Stephen Elop was seen as a Trojan horse when he rolled into Nokia three years ago. Today, he returns to Microsoft bringing the Nokia mobile phone business with him.
Nokia CEO Stephen Elop will return to Microsoft
as part of the deal which sees the software giant purchase Nokia's mobile phone business (Reuters)
Elop returns to Redmond just a month shy of three years at Nokia. In simple facts and figures those three years have not gone well for the Canadian.
Elop has overseen a period when Nokia's smartphone market share has dropped from 35% to just 3%. Its market capitalisation has gone from over $40 billion to less than $15bn. Over 40,000 employees have lost their jobs at Nokia since Elop took over.
Elop on the other hand has earned over $10 million (including a $6 million golden handshake) in that period.
Saying all that, to put the blame for Nokia's woes entirely at the feet of Elop is unfair. Nokia had long ignored the writing that was on the wall in relation to the shifting smartphone market, failing to spot the threat the iPhone and subsequently Android posed to its once dominant position.
Symbian was a lame duck long before Elop came along and it is to his credit that he spotted this and took less than six months to abandon the decade-old software and choose a third-party OS to run on the new Lumia range of phones.
The problem is, Elop backed the wrong horse, choosing his former employer's nascent Windows Phone platform rather than the rapidly expanding Android world.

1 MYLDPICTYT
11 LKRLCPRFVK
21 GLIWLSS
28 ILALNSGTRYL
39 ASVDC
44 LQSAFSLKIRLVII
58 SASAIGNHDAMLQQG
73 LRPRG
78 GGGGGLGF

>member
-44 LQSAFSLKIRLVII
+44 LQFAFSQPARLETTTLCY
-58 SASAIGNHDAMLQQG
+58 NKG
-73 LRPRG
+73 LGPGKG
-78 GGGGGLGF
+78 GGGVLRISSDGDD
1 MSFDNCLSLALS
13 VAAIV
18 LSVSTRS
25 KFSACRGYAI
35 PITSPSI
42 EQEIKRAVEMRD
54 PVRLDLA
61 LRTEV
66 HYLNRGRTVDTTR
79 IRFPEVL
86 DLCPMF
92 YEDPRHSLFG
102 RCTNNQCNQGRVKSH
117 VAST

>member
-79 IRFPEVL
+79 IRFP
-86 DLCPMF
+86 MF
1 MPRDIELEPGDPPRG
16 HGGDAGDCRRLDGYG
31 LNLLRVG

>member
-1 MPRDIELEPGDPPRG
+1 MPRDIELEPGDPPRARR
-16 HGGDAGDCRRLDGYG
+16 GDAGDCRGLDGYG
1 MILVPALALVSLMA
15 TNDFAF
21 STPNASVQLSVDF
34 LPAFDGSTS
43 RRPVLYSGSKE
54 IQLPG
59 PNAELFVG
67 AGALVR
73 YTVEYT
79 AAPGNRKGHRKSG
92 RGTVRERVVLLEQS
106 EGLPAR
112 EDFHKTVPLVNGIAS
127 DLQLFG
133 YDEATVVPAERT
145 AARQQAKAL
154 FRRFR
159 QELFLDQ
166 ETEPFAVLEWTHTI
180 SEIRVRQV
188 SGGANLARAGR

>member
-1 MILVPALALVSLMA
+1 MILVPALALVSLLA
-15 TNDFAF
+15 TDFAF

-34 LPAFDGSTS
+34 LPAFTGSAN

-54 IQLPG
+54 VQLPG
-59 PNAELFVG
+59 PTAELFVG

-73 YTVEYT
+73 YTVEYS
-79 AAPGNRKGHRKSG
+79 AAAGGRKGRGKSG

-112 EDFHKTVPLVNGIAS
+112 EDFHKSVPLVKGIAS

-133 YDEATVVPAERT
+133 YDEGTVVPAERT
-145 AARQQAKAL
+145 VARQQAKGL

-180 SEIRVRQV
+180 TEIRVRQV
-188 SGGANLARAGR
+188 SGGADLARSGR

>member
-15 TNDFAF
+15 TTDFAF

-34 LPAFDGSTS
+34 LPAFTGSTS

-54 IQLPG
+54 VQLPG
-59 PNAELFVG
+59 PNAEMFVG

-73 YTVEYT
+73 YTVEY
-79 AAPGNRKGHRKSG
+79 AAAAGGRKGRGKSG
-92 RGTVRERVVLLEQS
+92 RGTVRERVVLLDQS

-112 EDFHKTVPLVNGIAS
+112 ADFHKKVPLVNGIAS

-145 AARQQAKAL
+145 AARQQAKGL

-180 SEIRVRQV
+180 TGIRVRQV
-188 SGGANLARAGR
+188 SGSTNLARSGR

Elop wrote a now-infamous memo to all staff explaining his decision. He likened Nokia's 2010 mobile phone situation to a man standing on a burning platform facing just two options. Remain on the Symbian platform and become obsolete, or take a risk and jump into bed with Microsoft.
Whether Elop failed to recognise the potential of Android or was under instruction from his former bosses at Microsoft to choose Windows Phone will likely never be known for sure. Elop explained his decision saying Samsung would come to dominate the Android eco-system (which has come to pass) and he didn't want Nokia playing second fiddle to anyone.
Whatever the reasons behind the partnership, the deal with Microsoft has come to define Elop's time at Nokia.
In the two-and-a-half-years since the announcement of the Microsoft deal, Elop has overseen steady - if incredibly slow - growth, with Nokia posting record Lumia smartphone sales consistenlty in recent quarters.
However the most recent figures again show the stark problems facing Nokia in the current smartphone climate. It sold 7.4 million smartphones in the three months to the end of June while in the same period Apple sold 30 million iPhones and Samsung sold some 70 million smartphones.
Elop however has not tarnished his image in the eyes of his new (and old) employers. He is currently the odds-on favourite to become just the third CEO in Microsoft's history, replacing Steve Ballmer who announced his resignation on 23 August.
Ballmer told the Seattle Times today that Elop "will go from external [candidate] to internal" as the process of finding his replacement continues. However some will say Elop has always been an internal candidate and that the plan was form him to always return to Microsoft - a theory backed up by the fact his wife and children never left Redmond when he moved to join Nokia in Finland.
Elop speaking to Nokia employees in Helsinki this morning following the announcement looked like a man pitching for the top job at Microsoft. He spoke about how he sped up the pace of change at Nokia; how he wasn't afraid of making tough decisions; and how the lack of cash in the bank was the overriding reason he had not been able to drastically increase Nokia's market share - something which shouldn't be a problem at Microsoft.
Whether or not it was the plan from the outset for Elop to help bring Nokia into the Microsoft fold doesn't really matter. It is there now and returning home triumphant, Elop will be look to move on quickly from his latest position as head of devices in Redmond.
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